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This could be the beginning of real change and progress in your family.

It begins with you.

All that stuff you’ve heard about ‘be the change you want to see?’ It’s true.

Humans are designed to influence each other. Especially in families. That’s scary, because to be a positive influence you have to take responsibility for that influence, which is hard. But it’s good, because when you DO take responsibility, the design will automatically help you.

So, when you take responsibility, start with these two things:

1. Accept your family

Here’s what I mean by acceptance; it’s your attitude: This doesn’t have to change. You don’t have to change. I may want change, but my happiness and contentment are not dependent on you changing.

Accept your family as a whole and accept each individual. Accept the reality of who they are. Desire change all you want, but don’t make your acceptance of them conditional on them meeting some criteria.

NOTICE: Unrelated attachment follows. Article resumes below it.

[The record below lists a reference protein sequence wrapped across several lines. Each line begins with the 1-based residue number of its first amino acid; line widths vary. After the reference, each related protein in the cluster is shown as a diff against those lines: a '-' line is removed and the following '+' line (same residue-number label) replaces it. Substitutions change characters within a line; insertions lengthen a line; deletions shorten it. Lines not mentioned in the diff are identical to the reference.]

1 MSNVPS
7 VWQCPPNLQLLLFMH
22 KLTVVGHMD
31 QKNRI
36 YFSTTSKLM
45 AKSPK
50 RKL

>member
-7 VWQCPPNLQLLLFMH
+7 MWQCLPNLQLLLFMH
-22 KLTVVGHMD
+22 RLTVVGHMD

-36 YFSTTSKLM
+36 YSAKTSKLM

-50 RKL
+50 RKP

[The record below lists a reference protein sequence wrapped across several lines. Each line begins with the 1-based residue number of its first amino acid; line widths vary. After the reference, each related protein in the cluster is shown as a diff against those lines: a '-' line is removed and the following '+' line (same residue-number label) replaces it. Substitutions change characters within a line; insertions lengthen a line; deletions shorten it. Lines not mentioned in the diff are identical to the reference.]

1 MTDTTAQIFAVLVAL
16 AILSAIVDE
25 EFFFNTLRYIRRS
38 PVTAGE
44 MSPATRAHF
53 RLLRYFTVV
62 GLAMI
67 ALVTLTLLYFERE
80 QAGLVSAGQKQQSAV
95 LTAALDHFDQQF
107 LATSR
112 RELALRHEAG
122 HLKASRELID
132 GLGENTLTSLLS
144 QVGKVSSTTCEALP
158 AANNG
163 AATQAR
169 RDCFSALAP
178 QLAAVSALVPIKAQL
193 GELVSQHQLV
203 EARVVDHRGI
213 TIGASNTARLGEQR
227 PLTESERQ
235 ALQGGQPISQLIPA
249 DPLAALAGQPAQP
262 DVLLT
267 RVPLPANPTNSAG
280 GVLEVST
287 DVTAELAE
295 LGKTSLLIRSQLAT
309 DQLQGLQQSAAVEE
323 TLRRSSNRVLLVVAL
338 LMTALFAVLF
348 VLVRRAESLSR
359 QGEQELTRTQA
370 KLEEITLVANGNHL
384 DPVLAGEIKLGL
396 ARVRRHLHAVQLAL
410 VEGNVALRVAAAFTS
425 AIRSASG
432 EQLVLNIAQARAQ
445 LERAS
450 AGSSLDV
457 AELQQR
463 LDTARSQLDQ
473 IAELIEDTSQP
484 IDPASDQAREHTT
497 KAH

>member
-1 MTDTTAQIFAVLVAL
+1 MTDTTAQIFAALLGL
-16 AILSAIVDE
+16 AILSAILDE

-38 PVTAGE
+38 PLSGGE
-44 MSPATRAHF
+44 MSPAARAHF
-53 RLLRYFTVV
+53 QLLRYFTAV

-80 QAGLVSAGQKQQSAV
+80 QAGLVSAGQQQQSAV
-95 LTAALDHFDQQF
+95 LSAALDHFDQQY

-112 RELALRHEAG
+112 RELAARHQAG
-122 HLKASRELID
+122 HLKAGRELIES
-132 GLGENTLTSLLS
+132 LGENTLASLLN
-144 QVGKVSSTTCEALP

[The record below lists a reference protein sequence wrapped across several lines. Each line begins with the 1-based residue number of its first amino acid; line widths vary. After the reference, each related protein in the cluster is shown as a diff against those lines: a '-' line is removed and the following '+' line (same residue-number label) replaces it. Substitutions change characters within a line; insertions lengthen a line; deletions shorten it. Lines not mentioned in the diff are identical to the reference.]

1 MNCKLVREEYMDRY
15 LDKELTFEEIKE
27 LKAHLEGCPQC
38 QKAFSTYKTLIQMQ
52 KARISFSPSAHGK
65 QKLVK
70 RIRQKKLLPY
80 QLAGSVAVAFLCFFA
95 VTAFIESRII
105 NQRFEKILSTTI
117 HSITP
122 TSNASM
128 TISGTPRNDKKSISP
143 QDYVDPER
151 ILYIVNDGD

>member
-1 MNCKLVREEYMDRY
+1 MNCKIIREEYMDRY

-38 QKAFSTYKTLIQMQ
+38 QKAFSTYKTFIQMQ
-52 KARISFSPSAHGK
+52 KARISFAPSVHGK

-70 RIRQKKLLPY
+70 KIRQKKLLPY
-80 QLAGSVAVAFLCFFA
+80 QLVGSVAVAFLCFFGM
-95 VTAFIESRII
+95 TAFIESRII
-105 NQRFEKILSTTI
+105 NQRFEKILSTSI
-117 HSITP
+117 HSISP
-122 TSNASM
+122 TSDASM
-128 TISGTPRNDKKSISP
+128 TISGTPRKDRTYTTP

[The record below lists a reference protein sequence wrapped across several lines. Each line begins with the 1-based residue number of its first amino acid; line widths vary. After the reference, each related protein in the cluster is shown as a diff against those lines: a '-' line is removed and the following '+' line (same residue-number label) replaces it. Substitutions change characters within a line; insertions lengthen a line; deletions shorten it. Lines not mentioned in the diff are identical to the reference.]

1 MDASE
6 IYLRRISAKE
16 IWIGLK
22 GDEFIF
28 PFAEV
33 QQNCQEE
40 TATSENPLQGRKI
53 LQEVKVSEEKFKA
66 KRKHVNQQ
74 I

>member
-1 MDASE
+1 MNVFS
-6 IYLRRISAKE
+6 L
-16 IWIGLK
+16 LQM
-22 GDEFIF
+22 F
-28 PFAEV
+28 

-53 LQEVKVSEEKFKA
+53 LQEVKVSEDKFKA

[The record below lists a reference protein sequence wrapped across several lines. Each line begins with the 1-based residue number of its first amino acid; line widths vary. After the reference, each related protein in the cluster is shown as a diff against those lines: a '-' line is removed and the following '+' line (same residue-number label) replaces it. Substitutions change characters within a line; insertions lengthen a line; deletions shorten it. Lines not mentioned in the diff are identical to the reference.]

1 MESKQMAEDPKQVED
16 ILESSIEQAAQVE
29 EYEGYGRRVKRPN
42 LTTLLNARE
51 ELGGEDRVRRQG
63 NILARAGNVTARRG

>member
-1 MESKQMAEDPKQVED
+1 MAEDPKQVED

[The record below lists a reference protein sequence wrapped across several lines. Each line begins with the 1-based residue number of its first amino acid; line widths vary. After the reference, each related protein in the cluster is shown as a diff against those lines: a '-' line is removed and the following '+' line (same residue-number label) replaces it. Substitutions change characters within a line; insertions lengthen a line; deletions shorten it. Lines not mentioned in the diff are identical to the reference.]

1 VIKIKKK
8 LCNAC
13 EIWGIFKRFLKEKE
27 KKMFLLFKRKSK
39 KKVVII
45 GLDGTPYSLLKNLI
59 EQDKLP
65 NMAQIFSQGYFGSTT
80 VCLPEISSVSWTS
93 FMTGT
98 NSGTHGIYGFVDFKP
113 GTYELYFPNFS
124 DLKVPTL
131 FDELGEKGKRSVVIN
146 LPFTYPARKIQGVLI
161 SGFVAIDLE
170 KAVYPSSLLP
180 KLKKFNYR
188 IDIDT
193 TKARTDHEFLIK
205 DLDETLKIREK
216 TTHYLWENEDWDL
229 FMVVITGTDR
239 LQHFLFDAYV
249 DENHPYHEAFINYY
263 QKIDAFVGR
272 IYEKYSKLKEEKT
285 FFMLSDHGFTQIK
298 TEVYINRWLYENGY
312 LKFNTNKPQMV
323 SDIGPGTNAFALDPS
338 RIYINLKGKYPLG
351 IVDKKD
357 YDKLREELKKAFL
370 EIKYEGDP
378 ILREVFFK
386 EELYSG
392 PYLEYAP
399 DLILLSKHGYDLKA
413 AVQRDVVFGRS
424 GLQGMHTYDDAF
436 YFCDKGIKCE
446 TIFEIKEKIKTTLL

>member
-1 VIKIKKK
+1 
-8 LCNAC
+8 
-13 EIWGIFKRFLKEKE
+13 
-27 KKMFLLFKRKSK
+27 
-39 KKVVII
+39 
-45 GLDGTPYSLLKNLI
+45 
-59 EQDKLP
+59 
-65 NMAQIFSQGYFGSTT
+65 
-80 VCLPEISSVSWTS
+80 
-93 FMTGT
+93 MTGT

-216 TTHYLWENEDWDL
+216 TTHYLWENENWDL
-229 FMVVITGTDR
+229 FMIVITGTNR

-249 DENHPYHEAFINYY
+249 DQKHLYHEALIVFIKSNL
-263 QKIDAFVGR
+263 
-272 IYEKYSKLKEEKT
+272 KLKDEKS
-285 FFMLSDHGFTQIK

Accept them personally and accept how God seems to have created them. That doesn’t mean you approve of all their attitudes or conduct. It means you love them anyway. Each is an individual on their own personal journey and accountable to God. God is not finished yet, with them or with you.

This journey is tough enough without rejection and conditional love from the ones closest to you.

This is the same thing you want from them. This is hard to do. It’s hard for them, too, to accept you.

But this is the beginning of what Jesus did and does.

God demonstrates his own love for us in this: while we were still sinners, Christ died for us – Romans 5.8

Hopes and dreams and goals for your family are different than your personal dreams and goals. You have control over your own desires and efforts. Would it be challenging to you to have a goal to lose 30 pounds? But how much more challenging would it be if you had a goal for someone else to lose 30 pounds? And what if you made acceptance of them conditional on them losing the weight?

Now replace the weight goal with goals like being respectful, or employed, or sober, and let’s say you won’t accept them until they change. How does that feel in your family? What if they hold back acceptance of you for their own reasons?